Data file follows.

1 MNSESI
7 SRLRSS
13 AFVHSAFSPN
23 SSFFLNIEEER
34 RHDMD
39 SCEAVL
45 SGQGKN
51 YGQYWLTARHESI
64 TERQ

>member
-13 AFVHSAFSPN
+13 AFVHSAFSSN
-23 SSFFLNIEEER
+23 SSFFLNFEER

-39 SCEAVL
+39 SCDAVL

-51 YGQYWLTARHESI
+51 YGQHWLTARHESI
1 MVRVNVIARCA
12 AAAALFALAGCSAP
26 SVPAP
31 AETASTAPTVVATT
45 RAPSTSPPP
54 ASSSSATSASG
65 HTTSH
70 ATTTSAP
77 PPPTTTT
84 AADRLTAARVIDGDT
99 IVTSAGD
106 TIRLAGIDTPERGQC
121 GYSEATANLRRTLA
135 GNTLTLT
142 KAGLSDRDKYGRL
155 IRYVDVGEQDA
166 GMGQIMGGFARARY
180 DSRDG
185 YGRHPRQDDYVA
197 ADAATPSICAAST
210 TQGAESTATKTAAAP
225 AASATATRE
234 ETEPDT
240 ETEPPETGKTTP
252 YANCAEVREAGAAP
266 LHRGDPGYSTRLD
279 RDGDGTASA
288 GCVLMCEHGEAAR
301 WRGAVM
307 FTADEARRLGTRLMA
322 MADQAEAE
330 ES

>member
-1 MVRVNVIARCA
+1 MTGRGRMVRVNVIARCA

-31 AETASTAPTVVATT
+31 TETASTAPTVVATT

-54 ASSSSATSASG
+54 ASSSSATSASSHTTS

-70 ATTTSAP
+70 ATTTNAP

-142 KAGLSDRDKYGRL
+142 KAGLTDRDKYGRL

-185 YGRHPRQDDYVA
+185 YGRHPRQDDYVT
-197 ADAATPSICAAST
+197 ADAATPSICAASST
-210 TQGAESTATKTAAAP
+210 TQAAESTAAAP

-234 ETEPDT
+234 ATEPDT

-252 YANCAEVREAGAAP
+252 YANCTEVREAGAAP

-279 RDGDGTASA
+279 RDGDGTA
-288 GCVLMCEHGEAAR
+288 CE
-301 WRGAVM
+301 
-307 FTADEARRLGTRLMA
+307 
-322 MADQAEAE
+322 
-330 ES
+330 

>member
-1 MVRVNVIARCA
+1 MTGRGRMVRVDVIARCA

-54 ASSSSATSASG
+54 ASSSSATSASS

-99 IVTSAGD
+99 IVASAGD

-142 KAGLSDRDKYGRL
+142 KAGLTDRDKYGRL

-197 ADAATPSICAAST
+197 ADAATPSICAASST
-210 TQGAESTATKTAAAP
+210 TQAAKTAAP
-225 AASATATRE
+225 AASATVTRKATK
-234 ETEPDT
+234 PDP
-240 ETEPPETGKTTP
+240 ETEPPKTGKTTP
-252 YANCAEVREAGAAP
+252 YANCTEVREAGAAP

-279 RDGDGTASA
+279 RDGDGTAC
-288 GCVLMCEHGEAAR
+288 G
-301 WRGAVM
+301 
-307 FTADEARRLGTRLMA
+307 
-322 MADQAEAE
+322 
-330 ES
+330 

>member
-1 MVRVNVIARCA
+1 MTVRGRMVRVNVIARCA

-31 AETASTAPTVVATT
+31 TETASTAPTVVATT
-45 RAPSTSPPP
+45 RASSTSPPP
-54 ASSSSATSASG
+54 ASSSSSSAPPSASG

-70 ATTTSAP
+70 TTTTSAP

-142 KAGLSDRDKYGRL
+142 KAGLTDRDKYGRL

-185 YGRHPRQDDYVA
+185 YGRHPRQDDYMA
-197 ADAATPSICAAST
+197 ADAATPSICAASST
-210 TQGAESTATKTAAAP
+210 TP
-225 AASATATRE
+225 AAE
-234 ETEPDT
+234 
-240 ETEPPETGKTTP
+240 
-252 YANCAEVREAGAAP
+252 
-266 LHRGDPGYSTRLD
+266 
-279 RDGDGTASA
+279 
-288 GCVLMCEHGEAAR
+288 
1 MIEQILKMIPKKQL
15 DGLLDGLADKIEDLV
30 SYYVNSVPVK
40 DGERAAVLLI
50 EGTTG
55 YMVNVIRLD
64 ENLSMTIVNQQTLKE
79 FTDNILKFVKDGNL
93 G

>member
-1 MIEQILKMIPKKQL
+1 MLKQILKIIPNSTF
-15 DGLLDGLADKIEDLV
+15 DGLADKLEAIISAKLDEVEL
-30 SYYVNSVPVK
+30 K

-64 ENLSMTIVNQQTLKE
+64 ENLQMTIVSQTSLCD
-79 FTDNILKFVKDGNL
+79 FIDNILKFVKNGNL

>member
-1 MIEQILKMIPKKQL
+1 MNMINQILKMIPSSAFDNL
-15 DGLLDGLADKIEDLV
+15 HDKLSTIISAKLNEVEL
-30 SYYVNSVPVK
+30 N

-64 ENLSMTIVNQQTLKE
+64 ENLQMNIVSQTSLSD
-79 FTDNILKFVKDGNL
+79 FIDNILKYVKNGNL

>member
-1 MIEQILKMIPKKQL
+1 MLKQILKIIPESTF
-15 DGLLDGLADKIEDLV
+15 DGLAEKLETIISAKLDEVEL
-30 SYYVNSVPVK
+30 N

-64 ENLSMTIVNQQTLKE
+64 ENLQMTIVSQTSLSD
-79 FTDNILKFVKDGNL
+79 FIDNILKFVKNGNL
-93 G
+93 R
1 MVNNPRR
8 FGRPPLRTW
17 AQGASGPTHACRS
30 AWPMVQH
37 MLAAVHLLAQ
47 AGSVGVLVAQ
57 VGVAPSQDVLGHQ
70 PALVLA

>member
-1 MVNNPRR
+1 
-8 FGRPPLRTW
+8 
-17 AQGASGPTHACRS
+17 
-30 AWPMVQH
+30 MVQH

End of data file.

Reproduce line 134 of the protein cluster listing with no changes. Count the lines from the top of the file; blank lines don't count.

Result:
-210 TQGAESTATKTAAAP